Friday, February 18, 2005

Droog Design's site has "100% hypertext®", an idea closely related to the New Testament Hyper-concordance. It's visually clean and kind of neat, and there's clearly a lot of power in doing this so consistently. At the same time, it also shows some of the problems of a simplistic approach to the problem.  For example, clicking on "designs" doesn't show all the places they talk about design, because it's a literal string match: "designs" and "design" are two different items in the index, and unless you're looking closely, you'd never know. This is a fundamental problem with most information retrieval approaches: you only know what you're getting, not what you're missing.

Also, there's no way to treat lexicalized phrases: if you want to find "art director", you have to go through all the occurences of either "art" or "director", not so bad for a small collection perhaps, but clearly problematic on a larger scale. And frankly, why would you want an index of words like "the" or "of"? Nevertheless, it does show clearly the power of links for navigation in a textual environment.


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Read Daily Pericope 12: Shepherds visit Jesus.

How significant that the first people to hear the good news of Jesus' birth were poor and simple shepherds, out in a cold field in the middle of the night, tasked with the ignoble chore of simply watching to prevent harm to their (or their employers') flocks.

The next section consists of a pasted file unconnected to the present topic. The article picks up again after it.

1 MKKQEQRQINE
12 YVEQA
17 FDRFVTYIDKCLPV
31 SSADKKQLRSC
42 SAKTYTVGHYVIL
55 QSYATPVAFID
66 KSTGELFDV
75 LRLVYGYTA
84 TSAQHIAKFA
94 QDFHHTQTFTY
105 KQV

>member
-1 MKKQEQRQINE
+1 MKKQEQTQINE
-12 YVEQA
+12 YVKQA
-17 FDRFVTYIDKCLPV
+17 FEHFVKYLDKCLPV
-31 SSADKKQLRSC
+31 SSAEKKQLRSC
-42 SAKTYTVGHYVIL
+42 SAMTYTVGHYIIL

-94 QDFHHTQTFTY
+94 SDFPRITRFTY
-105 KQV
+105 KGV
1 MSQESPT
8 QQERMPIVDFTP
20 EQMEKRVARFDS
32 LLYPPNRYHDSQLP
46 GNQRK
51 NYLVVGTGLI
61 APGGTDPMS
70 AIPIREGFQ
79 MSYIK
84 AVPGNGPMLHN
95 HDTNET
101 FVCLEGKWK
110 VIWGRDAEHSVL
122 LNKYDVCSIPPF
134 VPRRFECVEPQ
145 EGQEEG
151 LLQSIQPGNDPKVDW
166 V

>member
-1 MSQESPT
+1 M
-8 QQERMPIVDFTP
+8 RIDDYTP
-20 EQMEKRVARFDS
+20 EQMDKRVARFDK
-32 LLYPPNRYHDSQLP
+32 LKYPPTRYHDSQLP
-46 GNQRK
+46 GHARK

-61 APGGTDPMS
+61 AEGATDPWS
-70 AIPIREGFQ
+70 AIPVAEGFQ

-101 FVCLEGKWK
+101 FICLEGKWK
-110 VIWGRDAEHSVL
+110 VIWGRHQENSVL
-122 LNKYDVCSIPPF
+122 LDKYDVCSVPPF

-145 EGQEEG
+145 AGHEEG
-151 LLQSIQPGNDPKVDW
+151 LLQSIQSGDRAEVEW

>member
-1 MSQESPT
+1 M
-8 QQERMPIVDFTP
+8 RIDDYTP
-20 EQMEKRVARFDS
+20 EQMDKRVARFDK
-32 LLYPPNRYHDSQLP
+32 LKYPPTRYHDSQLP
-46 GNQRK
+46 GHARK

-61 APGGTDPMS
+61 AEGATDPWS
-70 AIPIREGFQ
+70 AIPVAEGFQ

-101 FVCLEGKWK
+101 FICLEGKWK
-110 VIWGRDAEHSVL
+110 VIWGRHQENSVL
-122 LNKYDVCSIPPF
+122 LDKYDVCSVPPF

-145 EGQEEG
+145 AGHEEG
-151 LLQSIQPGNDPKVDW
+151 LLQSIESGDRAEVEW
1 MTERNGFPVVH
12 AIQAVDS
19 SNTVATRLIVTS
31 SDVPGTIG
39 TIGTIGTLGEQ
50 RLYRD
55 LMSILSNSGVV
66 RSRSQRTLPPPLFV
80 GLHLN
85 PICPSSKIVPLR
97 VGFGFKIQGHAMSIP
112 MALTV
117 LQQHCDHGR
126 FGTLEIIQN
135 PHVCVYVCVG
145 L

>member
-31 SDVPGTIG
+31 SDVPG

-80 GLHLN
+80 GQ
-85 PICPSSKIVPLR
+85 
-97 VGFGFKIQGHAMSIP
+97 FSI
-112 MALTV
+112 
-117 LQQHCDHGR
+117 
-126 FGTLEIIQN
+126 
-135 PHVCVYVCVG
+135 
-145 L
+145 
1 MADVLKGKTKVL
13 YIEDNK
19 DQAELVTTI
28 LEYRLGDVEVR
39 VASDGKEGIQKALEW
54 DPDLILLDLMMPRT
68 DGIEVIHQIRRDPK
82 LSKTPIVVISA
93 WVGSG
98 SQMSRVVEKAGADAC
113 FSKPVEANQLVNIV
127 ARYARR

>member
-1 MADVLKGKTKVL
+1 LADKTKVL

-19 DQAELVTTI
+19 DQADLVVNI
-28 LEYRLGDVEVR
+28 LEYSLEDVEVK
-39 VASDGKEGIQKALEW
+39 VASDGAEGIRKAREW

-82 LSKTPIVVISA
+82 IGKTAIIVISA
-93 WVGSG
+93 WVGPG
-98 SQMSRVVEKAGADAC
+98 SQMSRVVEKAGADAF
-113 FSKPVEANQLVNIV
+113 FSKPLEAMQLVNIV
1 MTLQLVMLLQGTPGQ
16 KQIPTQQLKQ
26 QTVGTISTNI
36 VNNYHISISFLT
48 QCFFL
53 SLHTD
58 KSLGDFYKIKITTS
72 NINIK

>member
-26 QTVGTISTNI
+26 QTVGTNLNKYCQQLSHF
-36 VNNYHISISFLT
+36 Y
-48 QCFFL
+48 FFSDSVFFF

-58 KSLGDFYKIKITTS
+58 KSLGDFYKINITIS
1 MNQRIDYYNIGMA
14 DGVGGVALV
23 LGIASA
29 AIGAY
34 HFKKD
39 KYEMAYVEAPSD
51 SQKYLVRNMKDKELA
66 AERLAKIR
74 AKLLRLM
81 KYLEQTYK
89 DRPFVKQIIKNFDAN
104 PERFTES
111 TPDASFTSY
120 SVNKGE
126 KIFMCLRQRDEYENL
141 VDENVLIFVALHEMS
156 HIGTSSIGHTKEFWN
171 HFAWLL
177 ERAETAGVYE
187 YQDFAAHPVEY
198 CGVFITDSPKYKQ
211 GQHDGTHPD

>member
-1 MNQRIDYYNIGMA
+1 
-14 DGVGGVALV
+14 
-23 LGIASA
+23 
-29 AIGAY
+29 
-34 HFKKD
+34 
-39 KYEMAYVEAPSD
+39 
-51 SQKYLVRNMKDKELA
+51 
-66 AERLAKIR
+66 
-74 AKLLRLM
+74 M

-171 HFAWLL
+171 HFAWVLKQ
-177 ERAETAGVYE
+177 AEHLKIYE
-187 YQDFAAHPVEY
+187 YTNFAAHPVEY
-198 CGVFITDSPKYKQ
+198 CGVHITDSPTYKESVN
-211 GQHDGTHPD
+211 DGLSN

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As i've said before, i'm always fascinated by the power of a good visualization to bring something complex within our cognitive grasp. I'm currently re-reading the first of Tufte's brilliant books on the subject, which i highly recommend. This tool at style.org compares word usage across various State of the Union addresses in an interesting way that provides a good high-level overview. I've already been thinking about how to do something similar with the Composite Gospel: for example, just a display of the pericopes and the amount of material (# of verses or words) from each of the sources would be interesting. Even better would be a similar kind of tool that let you see across the pericopes where different words occur, like the style.org presentation. I'd love to know more about how this was done.


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